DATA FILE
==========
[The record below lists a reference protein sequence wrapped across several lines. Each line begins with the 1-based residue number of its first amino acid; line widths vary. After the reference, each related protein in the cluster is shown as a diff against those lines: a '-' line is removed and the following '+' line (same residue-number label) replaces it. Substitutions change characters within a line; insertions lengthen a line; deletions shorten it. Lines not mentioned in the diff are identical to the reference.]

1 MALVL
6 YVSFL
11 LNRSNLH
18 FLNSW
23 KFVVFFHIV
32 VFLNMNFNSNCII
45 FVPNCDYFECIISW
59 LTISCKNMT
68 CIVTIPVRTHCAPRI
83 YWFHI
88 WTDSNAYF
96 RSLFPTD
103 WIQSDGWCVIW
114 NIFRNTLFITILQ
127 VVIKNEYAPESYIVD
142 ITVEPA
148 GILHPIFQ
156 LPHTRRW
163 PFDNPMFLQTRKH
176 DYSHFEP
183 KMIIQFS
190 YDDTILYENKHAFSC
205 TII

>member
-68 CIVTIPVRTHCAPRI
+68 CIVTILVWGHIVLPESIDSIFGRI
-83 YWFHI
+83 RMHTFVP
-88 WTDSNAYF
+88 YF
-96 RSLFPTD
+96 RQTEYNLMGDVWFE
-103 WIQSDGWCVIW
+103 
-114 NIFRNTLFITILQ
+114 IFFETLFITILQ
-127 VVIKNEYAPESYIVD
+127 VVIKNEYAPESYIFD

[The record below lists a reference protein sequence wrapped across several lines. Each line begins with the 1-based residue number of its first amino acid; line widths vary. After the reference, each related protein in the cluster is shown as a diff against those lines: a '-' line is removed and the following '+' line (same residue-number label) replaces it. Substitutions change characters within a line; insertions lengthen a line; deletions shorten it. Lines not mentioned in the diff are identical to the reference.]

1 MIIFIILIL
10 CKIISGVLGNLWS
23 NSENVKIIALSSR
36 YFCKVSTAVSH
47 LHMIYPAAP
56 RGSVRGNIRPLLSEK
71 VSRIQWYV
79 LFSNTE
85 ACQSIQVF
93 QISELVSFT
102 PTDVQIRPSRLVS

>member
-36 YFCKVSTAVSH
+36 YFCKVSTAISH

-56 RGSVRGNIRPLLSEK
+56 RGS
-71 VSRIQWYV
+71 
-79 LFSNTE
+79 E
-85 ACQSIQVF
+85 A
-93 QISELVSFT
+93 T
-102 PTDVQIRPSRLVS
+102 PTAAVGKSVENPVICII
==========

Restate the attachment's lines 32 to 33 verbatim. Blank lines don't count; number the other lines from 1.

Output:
-96 RSLFPTD
+96 RQTEYNLMGDVWFE